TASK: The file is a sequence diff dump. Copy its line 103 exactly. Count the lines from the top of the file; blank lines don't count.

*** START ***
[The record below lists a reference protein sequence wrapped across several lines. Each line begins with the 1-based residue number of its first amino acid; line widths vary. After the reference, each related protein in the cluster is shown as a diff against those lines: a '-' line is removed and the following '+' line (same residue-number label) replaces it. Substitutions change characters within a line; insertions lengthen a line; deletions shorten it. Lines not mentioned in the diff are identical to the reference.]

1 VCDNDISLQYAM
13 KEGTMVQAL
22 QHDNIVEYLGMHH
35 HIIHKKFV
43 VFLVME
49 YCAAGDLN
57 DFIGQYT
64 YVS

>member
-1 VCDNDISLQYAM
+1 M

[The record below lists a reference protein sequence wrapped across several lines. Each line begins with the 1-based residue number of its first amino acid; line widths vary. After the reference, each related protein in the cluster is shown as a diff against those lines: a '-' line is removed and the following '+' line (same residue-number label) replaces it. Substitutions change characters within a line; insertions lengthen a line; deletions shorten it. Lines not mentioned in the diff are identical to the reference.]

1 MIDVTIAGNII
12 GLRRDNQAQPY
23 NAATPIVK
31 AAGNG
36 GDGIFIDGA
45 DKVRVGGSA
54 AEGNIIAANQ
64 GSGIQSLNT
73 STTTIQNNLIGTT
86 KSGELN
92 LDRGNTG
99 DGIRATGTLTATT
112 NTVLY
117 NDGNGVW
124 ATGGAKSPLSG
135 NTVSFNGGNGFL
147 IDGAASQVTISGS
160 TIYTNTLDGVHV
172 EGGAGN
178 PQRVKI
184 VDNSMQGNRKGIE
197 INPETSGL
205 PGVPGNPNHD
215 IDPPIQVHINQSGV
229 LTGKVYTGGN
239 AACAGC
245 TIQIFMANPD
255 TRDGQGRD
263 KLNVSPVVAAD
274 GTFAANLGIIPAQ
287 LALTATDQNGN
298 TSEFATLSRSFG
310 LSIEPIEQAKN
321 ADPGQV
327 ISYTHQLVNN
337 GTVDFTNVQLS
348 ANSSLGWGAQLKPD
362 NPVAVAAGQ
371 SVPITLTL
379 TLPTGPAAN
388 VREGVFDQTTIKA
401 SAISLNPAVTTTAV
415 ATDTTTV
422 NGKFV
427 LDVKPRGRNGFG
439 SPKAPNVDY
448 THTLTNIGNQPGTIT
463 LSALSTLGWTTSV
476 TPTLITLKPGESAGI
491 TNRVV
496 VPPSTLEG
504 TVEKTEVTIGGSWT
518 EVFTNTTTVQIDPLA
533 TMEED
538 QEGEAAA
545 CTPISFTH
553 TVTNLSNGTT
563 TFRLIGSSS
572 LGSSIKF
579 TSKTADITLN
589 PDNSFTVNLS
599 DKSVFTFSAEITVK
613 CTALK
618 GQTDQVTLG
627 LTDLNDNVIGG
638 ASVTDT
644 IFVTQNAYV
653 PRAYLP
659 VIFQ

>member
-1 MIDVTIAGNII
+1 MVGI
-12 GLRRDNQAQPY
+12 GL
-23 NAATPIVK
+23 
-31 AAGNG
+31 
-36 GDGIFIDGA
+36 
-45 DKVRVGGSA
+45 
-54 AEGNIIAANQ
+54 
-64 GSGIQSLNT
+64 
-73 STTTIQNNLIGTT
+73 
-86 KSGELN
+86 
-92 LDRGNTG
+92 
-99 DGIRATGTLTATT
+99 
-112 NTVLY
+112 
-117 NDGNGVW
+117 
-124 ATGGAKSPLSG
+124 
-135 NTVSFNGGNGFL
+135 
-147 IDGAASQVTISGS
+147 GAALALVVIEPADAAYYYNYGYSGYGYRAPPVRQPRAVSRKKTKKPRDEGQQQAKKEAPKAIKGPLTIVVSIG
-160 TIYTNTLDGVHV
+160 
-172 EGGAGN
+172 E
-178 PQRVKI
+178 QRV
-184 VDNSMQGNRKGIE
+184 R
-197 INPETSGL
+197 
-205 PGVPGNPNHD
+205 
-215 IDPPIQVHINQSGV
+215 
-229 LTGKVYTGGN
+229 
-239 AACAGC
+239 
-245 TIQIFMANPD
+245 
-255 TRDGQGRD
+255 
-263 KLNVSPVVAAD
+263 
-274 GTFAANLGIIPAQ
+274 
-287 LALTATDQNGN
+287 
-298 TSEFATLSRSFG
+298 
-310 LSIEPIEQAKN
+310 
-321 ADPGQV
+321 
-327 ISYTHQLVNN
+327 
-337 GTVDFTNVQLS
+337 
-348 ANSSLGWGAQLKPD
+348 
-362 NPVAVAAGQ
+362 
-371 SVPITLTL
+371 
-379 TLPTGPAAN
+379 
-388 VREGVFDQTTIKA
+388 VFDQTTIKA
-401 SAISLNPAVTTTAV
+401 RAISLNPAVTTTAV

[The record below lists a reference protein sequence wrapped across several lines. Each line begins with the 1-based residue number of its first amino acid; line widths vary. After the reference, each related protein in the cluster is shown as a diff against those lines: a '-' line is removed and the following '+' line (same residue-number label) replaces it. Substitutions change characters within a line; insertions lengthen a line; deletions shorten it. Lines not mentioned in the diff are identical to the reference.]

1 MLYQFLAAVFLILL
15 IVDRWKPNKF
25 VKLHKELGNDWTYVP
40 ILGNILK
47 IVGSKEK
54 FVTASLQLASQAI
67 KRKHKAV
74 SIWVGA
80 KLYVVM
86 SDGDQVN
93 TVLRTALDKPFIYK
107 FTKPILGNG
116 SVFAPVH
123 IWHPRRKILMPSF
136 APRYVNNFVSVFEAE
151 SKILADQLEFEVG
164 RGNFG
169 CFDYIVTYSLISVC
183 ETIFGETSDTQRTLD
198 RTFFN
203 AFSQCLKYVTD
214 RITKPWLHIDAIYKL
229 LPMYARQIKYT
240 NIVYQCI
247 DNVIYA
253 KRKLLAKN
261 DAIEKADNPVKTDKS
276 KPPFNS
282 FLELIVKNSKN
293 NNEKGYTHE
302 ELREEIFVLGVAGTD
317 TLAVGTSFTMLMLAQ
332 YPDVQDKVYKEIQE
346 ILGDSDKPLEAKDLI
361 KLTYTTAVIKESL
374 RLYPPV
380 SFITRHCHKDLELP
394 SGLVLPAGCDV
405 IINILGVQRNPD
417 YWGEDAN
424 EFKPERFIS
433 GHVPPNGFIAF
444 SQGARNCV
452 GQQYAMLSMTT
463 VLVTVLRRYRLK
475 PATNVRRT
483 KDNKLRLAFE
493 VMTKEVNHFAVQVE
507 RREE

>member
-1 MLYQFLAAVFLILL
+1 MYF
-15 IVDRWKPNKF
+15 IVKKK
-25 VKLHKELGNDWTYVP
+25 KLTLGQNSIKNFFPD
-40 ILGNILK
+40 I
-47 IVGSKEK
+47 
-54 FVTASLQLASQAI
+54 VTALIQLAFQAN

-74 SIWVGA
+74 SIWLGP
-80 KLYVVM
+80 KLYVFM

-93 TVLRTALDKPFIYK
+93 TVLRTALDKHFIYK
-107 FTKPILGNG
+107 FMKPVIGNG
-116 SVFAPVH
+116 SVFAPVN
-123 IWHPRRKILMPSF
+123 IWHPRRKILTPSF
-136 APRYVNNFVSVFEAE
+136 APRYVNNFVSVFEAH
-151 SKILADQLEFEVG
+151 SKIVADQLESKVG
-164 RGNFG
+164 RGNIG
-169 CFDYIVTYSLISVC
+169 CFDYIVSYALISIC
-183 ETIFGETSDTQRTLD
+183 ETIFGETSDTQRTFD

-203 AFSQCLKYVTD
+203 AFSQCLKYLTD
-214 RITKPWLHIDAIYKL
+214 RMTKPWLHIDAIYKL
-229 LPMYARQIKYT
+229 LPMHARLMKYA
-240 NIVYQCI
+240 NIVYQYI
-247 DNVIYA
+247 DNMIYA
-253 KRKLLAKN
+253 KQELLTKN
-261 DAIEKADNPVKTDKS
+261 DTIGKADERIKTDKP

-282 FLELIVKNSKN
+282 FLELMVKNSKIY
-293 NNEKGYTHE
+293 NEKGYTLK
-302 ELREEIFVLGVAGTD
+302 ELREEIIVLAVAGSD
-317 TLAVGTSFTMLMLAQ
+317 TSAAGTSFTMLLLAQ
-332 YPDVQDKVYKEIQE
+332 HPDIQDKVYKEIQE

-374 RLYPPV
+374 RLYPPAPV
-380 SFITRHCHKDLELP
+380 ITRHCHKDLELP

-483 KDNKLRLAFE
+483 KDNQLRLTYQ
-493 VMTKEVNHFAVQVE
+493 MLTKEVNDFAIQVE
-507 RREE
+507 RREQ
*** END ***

+86 